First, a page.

Background Perceived and objectively-assessed aspects of the neighbourhood physical environment have been postulated to be key contributors to regular engagement in active travel (AT) in older adults. We systematically reviewed the literature on neighbourhood physical environmental correlates of AT in older adults and applied a novel meta-analytic approach to statistically quantify the strength of evidence for environment-AT associations. Methods Forty two quantitative studies that estimated associations of aspects of the neighbourhood built environment with AT in older adults (aged ≥ 65 years) and met selection criteria were reviewed and meta-analysed. Findings were analysed according to five AT outcomes (total walking for transport, within-neighbourhood walking for transport, combined walking and cycling for transport, cycling for transport, and all AT outcomes combined) and seven categories of the neighbourhood physical environment (residential density/urbanisation, walkability, street connectivity, access to/availability of services/destinations, pedestrian and cycling infrastructure, aesthetics and cleanliness/order, and safety and traffic). Results Most studies examined correlates of total walking for transport. A sufficient amount of evidence of positive associations with total walking for transport was found for residential density/urbanisation, walkability, street connectivity, overall access to destinations/services, land use mix, pedestrian-friendly features and access to several types of destinations. Littering/vandalism/decay was negatively related to total walking for transport. Limited evidence was available on correlates of cycling and combined walking and cycling for transport, while sufficient evidence emerged for a positive association of within-neighbourhood walking with pedestrian-friendly features and availability of benches/sitting facilities. Correlates of all AT combined mirrored those of walking for transport. Positive associations were also observed with food outlets, business/institutional/industrial destinations, availability of street lights, easy access to building entrance and human and motorised traffic volume. Several but inconsistent individual- and environmental-level moderators of associations were identified. Conclusions Results support strong links between the neighbourhood physical environment and older adults’ AT. Future research should focus on the identification of types and mixes of destinations that support AT in older adults and how these interact with individual characteristics and other environmental factors. Future research should also aim to clarify dose-response relationships through multi-country investigations and data-pooling from diverse geographical regions. Electronic supplementary material The online version of this article (doi:10.1186/s12966-017-0471-5) contains supplementary material, which is available to authorized users.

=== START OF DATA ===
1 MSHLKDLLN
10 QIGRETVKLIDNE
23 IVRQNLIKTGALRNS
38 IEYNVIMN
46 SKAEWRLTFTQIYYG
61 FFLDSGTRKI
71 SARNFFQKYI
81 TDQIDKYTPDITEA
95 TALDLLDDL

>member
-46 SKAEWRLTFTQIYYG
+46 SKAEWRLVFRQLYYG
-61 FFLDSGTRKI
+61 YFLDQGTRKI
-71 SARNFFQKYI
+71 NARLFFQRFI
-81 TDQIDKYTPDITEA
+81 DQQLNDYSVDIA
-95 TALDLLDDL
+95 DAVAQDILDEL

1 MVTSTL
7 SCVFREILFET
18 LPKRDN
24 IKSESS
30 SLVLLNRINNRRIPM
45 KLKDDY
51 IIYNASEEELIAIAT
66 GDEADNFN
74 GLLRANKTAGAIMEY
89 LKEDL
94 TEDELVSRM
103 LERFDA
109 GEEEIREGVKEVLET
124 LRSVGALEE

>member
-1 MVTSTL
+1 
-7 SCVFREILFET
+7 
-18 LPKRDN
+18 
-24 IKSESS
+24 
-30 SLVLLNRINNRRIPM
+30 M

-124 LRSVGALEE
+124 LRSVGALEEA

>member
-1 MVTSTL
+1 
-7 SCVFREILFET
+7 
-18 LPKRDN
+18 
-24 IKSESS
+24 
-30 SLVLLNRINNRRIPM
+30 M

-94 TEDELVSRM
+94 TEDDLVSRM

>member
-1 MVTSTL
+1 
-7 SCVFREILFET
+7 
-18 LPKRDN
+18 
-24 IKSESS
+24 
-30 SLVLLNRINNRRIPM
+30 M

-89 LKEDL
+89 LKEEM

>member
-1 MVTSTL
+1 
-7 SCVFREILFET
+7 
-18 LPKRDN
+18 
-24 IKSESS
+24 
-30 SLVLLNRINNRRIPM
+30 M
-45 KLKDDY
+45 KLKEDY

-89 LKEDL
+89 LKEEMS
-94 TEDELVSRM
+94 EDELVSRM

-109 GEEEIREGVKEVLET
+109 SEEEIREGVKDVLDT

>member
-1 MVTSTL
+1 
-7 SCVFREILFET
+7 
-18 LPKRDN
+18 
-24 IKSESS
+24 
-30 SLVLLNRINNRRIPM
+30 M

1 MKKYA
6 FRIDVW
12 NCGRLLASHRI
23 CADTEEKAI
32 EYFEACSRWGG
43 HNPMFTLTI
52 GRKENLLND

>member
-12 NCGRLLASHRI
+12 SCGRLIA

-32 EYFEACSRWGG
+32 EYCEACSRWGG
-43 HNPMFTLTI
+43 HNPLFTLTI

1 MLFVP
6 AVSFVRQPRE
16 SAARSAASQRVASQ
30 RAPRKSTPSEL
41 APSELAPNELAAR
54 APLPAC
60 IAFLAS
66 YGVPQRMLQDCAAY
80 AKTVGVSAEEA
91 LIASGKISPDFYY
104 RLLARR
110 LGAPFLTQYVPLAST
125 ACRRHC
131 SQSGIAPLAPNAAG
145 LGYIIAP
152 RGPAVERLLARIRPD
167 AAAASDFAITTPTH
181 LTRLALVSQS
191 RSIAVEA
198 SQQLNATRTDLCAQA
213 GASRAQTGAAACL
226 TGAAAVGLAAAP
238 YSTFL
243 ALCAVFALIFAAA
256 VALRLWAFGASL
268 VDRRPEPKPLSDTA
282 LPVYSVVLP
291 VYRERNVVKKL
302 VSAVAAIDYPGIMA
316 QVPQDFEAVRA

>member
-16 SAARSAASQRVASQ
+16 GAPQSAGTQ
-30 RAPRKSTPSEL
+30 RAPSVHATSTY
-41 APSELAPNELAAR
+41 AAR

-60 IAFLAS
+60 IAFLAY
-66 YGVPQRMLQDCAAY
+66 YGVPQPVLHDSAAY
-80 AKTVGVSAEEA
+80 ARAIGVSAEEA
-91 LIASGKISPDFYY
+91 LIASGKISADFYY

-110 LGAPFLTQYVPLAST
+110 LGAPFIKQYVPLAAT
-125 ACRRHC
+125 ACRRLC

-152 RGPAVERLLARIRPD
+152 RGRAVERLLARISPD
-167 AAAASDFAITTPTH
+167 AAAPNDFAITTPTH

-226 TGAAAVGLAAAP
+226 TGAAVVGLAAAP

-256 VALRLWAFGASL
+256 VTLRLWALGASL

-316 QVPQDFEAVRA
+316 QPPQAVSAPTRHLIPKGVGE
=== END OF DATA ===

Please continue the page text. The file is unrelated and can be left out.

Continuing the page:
Author and article information

                [1 ]PhD candidate, Swinburne University of Technology, Melbourne, Australia; majarch@
                [2 ]Director, Visionary Design Development PTY LTD, Melbourne, Australia
                Author notes

                Guest Editor: Glyn Everett, University of the West of England, UK

                UCL Press
                01 December 2019
                : 16
                : 1
                © 2019, The Author •

                This is an open access article distributed under the terms of the Creative Commons Attribution License (CC BY) 4.0, which permits unrestricted use, distribution and reproduction in any medium, provided the original author and source are credited • DOI:

                Pages: 24
                Custom metadata
                Jackson, M. ‘Accessing the Neighbourhood: Built Environment Performance for People with Disability.’. Architecture_MPS, 2019, 16( 1): 4, pp. 1–24. DOI: